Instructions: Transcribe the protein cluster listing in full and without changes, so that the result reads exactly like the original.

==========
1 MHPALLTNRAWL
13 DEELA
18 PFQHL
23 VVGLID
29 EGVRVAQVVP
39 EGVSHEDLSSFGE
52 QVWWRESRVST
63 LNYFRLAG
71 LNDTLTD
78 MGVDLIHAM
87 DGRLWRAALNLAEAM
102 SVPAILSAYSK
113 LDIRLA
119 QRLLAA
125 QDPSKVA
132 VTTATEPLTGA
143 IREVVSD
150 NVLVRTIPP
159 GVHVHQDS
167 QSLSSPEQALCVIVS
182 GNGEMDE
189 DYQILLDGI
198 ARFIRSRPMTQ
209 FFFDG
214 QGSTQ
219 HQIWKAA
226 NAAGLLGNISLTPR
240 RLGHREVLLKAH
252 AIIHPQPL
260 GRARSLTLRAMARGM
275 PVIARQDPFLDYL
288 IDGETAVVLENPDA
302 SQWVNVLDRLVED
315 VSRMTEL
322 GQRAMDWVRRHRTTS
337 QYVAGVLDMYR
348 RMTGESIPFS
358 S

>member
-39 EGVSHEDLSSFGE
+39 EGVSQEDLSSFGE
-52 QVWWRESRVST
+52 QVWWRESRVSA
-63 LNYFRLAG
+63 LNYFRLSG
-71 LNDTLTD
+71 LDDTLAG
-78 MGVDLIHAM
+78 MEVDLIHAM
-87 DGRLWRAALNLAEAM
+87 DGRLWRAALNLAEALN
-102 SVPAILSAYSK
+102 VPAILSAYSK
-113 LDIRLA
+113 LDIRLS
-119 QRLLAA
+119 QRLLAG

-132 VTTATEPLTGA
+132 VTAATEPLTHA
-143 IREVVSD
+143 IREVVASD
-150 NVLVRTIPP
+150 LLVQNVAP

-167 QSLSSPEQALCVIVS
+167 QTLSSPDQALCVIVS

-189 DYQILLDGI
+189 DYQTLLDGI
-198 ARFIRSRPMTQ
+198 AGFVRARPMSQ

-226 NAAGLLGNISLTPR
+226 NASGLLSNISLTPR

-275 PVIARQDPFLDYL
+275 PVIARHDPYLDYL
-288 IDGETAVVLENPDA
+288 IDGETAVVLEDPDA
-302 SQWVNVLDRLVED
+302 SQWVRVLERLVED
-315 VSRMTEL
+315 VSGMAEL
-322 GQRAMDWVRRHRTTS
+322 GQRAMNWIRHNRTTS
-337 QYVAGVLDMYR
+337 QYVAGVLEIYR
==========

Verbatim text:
1 MHPALLTNRAWL
13 DEELA
18 PFQHL
23 VVGLID
29 EGVRVAQVVP
39 EGVSHEDLSSFGE
52 QVWWRESRVST
63 LNYFRLAG
71 LNDTLTD
78 MGVDLIHAM
87 DGRLWRAALNLAEAM
102 SVPAILSAYSK
113 LDIRLA
119 QRLLAA
125 QDPSKVA
132 VTTATEPLTGA
143 IREVVSD
150 NVLVRTIPP
159 GVHVHQDS
167 QSLSSPEQALCVIVS
182 GNGEMDE
189 DYQILLDGI
198 ARFIRSRPMTQ
209 FFFDG
214 QGSTQ
219 HQIWKAA
226 NAAGLLGNISLTPR
240 RLGHREVLLKAH
252 AIIHPQPL
260 GRARSLTLRAMARGM
275 PVIARQDPFLDYL
288 IDGETAVVLENPDA
302 SQWVNVLDRLVED
315 VSRMTEL
322 GQRAMDWVRRHRTTS
337 QYVAGVLDMYR
348 RMTGESIPFS
358 S

>member
-39 EGVSHEDLSSFGE
+39 EGVSQEDLSSFGE
-52 QVWWRESRVST
+52 QVWWRESRVSA
-63 LNYFRLAG
+63 LNYFRLSG
-71 LNDTLTD
+71 LDDTLAG
-78 MGVDLIHAM
+78 MEVDLIHAM
-87 DGRLWRAALNLAEAM
+87 DGRLWRAALNLAEALN
-102 SVPAILSAYSK
+102 VPAILSAYSK
-113 LDIRLA
+113 LDIRLS
-119 QRLLAA
+119 QRLLAG

-132 VTTATEPLTGA
+132 VTAATEPLTHA
-143 IREVVSD
+143 IREVVASD
-150 NVLVRTIPP
+150 LLVQNVAP

-167 QSLSSPEQALCVIVS
+167 QTLSSPDQALCVIVS

-189 DYQILLDGI
+189 DYQTLLDGI
-198 ARFIRSRPMTQ
+198 AGFVRARPMSQ

-226 NAAGLLGNISLTPR
+226 NASGLLSNISLTPR

-275 PVIARQDPFLDYL
+275 PVIARHDPYLDYL
-288 IDGETAVVLENPDA
+288 IDGETAVVLEDPDA
-302 SQWVNVLDRLVED
+302 SQWVRVLERLVED
-315 VSRMTEL
+315 VSGMAEL
-322 GQRAMDWVRRHRTTS
+322 GQRAMNWIRHNRTTS
-337 QYVAGVLDMYR
+337 QYVAGVLEIYR